6m 50s
  9. 12m 49s
    1. Freezing and unfreezing panes
      2m 39s
    2. Splitting screens horizontally and vertically
      4m 48s
    3. Showing necessary information with the Outlining feature
      5m 22s
  10. 23m 0s
    1. Displaying multiple worksheets and workbooks
      4m 17s
    2. Renaming, inserting, and deleting sheets
      2m 23s
    3. Moving, copying, and grouping sheets
      3m 39s
    4. Using formulas to link worksheets and workbooks
      6m 1s
    5. Locating and maintaining links
      6m 40s
  11. 20m 25s
    1. Using IF functions and relational operators
      3m 43s
    2. Getting approximate table data with the VLOOKUP function
      7m 6s
    3. Getting exact table data with the VLOOKUP function
      4m 42s
    4. Using the COUNTIF family of functions
      4m 54s
  12. 23m 50s
    1. Unlocking cells and protecting worksheets
      7m 50s
    2. Protecting workbooks
      2m 40s
    3. Assigning passwords to workbooks
      4m 41s
    4. Sharing workbooks
      4m 7s
    5. Tracking changes
      4m 32s
  13. 28m 32s
    1. Sorting data
      6m 9s
    2. Inserting subtotals in a sorted list
      8m 25s
    3. Using filters
      6m 16s
    4. Splitting data into multiple columns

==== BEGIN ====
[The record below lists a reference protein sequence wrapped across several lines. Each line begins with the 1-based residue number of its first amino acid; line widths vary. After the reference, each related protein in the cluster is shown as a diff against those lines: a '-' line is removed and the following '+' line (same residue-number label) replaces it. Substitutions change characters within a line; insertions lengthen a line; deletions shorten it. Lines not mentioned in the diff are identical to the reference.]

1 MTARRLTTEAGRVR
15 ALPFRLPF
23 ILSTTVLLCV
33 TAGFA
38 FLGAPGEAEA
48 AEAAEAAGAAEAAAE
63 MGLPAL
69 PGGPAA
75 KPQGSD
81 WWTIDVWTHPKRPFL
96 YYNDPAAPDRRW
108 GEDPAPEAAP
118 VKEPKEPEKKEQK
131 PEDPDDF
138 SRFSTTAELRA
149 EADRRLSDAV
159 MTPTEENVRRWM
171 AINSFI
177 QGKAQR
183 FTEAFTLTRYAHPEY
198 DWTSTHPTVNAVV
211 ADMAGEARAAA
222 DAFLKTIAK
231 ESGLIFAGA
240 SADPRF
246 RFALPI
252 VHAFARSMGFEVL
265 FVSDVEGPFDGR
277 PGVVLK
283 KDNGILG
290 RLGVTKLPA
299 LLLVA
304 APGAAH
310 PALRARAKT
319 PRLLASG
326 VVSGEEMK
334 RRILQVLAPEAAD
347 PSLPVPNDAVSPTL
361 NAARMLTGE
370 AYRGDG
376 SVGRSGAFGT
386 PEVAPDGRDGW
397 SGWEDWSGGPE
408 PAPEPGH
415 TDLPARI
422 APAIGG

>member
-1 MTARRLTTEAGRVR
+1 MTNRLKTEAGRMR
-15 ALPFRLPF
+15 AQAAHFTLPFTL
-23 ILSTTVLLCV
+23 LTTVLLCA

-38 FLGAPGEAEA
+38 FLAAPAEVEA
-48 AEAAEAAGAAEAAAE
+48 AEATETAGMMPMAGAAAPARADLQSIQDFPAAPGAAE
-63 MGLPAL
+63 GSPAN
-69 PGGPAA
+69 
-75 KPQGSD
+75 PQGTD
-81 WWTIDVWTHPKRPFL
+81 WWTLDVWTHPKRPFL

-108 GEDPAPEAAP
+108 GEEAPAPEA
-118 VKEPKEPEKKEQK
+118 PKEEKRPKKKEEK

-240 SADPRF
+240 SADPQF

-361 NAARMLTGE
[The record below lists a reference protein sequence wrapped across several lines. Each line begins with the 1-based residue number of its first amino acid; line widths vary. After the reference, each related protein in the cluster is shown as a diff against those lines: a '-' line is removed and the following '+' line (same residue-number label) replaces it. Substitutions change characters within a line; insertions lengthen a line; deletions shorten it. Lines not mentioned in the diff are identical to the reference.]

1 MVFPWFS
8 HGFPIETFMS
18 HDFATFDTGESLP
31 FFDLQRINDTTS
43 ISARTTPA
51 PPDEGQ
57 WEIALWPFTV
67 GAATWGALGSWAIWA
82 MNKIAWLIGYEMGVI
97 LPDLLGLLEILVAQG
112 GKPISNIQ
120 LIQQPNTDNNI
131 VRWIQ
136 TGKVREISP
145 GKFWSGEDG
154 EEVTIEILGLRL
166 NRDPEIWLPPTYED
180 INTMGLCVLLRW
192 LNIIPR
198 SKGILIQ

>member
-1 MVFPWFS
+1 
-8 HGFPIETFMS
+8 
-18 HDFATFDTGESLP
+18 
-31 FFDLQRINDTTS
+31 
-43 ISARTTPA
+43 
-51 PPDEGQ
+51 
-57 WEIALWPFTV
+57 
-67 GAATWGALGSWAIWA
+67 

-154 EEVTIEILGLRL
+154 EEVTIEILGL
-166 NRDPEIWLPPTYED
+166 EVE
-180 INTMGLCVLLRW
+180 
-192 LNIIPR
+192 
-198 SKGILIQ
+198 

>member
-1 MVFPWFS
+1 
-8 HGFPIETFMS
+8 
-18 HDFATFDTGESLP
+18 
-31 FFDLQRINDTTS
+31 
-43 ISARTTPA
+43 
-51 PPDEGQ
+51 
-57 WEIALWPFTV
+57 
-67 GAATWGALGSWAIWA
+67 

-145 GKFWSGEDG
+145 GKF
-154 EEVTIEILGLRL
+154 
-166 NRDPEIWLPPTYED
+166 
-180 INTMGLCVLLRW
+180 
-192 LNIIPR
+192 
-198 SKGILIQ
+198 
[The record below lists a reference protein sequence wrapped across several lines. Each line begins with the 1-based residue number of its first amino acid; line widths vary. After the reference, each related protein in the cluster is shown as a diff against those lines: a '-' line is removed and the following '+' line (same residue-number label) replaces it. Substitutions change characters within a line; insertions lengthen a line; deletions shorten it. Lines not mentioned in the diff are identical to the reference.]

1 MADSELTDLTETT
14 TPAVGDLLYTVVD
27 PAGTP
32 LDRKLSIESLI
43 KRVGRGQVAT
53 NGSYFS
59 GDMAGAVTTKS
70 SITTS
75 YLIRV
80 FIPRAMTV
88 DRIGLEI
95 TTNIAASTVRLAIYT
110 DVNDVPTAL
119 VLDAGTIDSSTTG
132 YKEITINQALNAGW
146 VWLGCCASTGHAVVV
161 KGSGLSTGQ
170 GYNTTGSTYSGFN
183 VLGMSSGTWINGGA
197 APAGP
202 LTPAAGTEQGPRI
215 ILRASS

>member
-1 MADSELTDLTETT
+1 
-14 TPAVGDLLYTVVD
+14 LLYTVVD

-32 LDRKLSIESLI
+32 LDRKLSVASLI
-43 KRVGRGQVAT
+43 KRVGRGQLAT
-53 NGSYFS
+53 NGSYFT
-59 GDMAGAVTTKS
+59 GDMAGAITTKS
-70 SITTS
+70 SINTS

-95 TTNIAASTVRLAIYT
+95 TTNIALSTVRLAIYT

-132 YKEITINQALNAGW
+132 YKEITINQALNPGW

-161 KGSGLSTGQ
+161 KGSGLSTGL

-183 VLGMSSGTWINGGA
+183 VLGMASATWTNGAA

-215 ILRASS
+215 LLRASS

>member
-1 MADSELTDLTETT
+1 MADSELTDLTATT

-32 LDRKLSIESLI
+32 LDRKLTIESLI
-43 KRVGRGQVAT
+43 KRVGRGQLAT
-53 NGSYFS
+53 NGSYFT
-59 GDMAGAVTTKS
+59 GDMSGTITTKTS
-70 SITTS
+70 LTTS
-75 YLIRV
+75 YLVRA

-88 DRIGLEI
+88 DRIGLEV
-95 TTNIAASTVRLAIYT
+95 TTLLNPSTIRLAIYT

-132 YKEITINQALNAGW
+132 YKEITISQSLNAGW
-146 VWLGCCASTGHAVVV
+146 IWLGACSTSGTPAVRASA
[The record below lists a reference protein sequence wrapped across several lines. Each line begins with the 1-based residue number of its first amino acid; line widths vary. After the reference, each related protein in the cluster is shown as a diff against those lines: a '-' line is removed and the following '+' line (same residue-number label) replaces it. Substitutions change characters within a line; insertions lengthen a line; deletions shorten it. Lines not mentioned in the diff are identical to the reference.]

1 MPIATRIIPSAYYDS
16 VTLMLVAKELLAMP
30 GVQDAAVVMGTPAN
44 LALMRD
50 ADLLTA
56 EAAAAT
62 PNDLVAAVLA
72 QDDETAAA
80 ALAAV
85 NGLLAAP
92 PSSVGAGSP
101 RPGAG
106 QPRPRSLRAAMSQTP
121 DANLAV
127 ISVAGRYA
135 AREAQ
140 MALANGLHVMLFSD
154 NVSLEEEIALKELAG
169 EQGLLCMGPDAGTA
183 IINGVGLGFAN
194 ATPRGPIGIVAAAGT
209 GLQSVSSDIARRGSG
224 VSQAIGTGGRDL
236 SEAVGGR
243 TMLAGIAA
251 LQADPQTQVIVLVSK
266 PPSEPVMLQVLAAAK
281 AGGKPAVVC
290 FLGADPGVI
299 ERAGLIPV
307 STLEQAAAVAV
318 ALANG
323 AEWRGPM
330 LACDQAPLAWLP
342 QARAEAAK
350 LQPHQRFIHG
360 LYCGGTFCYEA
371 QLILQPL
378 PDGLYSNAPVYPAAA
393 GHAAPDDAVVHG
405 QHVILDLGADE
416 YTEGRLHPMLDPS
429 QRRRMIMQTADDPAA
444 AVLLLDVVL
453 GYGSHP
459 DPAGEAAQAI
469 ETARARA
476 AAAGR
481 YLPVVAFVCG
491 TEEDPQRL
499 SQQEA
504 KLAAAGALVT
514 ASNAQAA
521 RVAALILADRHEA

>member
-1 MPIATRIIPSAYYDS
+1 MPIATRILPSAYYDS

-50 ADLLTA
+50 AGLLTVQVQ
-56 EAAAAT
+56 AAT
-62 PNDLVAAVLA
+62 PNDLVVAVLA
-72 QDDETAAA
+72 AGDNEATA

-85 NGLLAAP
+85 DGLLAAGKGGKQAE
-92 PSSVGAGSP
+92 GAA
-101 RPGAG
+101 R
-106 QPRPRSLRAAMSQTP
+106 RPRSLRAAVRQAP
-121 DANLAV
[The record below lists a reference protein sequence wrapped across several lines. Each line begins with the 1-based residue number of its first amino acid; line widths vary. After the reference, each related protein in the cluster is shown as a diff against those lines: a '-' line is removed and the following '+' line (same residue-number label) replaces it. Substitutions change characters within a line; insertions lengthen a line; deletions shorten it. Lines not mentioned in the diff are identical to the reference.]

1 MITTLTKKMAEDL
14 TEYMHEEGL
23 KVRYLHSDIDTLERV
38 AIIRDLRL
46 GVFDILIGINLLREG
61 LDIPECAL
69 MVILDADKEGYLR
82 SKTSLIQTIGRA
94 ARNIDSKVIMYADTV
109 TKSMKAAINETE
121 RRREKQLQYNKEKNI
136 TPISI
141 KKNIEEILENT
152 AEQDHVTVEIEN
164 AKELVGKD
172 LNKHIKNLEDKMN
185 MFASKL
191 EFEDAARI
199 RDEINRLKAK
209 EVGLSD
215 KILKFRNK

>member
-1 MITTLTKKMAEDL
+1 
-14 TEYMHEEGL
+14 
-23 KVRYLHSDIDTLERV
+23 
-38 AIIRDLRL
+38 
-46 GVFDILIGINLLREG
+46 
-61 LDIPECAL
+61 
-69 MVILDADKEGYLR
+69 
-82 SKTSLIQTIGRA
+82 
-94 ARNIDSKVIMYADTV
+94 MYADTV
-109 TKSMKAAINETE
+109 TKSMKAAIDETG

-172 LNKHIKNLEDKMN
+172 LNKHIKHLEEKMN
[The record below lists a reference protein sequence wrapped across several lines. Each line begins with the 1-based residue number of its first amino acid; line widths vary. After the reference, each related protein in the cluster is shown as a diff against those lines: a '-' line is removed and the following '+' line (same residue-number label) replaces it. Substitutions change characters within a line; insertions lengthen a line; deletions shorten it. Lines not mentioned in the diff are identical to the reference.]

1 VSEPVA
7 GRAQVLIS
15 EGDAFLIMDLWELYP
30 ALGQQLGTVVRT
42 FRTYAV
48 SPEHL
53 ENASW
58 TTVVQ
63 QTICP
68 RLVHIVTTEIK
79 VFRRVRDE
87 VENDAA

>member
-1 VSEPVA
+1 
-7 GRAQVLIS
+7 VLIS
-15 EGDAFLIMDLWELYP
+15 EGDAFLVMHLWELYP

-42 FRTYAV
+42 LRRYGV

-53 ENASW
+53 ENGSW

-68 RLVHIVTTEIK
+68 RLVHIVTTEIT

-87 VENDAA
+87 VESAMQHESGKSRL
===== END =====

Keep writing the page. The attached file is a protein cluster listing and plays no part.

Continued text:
5m 4s
    5. Removing duplicate records
      2m 38s
  14. 35m 2s
    1. Creating PivotTables
      8m 36s
    2. Manipulating PivotTable data
      9m 47s
    3. Grouping by date and time
      6m 0s
    4. Grouping by other factors
      2m 33s
    5. Using slicers to clarify and manipulate fields
      4m 7s
    6. Using PivotCharts
      3m 59s
  15. 23m 29s
    1. Using Goal Seek
      6m 8s
    2. Using Solver
      6m 34s
    3. Using Scenario Manager
      6m 11s
    4. Using Data Tables
      4m 36s
  16. 24m 31s
    1. Definition and examples
      6m 48s
    2. Creating a simple macro
      7m 0s
    3. Running a macro
      10m 43s
  17. 29s
    1. Next steps
      29s

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Excel 2013 Essential Training
6h 32m Appropriate for all Jan 29, 2013

Viewers: in countries Watching now:

Whether you're a novice or an expert wanting to refresh your skillset with Microsoft Excel, this course covers all the basics you need to start entering your data and building organized workbooks. Author Dennis Taylor teaches you how to enter and organize data, perform calculations with simple functions, work with multiple worksheets, format the appearance of your data, and build charts and PivotTables. Other lessons cover the powerful IF, VLOOKUP, and COUNTIF family of functions; the Goal Seek, Solver, and other data analysis tools; and how to automate many of these tasks with macros.

Topics include:
  • What is Excel and what is it used for?
  • Using the menus
  • Working with dates and times
  • Creating simple formulas
  • Formatting fonts, row and column sizes, borders, and more
  • Inserting shapes, arrows, and other graphics
  • Adding and deleting rows and columns
  • Hiding data
  • Moving, copying, and pasting
  • Sorting and filtering data
  • Printing your worksheet
  • Securing your workbooks
  • Tracking changes
Subjects: